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Study: Billionaires Gain, Workers Lose in Arizona’s COVID Economy

More than 650,000 Arizona workers lost their jobs during the first three months of the COVID-19 crisis, while Arizona's billionaires made more billions. (Tyler Olsen/Adobe Stock)
More than 650,000 Arizona workers lost their jobs during the first three months of the COVID-19 crisis, while Arizona's billionaires made more billions. (Tyler Olsen/Adobe Stock)
July 1, 2020

PHOENIX -- While hundreds of thousands of Arizona workers have been hurt by the economic impact of the pandemic, a new report has found that a few of their wealthy neighbors have done quite well.

The Forbes "Billionaires Report" showed that Arizona's richest residents saw their net worth jump by $11 billion in the first three months of the global health crisis. David Lujan, director of the Arizona Center for Economic Progress, said it's a glaring example of the nation's growing income gap.

"It's a sign of the huge wealth inequality that exists in America, and in Arizona," he said. "Particularly in times of the COVID pandemic -- so many Arizonans are struggling to put food on the table and struggling small business owners -- you still have people at the top 1% who are doing pretty well."

During the stretch between March 18, when COVID-19 restrictions began, and June 17, Arizona's top 10 billionaires increased their collective bank balances by more than 50%. In the same period, 650,000 Arizonans lost their jobs.

Lujan said workers find it demoralizing that the state attempted to reopen the economy too soon, and a spike in COVID cases forced another round of business closures.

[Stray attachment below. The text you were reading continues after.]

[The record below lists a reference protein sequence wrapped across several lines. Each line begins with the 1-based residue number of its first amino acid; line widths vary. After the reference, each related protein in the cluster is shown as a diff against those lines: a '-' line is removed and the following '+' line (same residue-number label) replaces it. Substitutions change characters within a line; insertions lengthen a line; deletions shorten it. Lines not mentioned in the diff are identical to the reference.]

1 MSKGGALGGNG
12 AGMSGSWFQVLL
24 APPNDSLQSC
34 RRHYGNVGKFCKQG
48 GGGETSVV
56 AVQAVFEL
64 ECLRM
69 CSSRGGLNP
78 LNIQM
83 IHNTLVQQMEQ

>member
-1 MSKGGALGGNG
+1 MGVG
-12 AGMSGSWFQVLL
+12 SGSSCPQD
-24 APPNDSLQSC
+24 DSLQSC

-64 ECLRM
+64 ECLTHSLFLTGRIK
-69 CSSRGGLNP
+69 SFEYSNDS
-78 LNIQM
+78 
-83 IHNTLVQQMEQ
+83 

"I think a lot of the hesitation and the inaction that we're seeing from political leaders, that will have an economic cost down the road," he said, "because the virus is not going to go away."

Lujan said the first pandemic assistance program is running out of money, and added that he thinks Congress needs to approve another round of stimulus funds. He said the $3 trillion Heroes Act approved by the House addresses many of those needs.

"Increasing food assistance, SNAP benefits; housing assistance for people that are in danger of being evicted; expanding the unemployment benefits that are set to expire at the end of July," he said.

Lujan said the act also provides more Medicaid funding, money to reopen schools, and assistance to states such as Arizona, which faces a $1 billion tax revenue shortfall. But U.S. Senate leaders, so far, have refused to bring the Heroes Act up for a vote.

The report is online at azeconcenter.org, and the text of the Heroes Act is at congress.gov.

Mark Richardson, Public News Service - AZ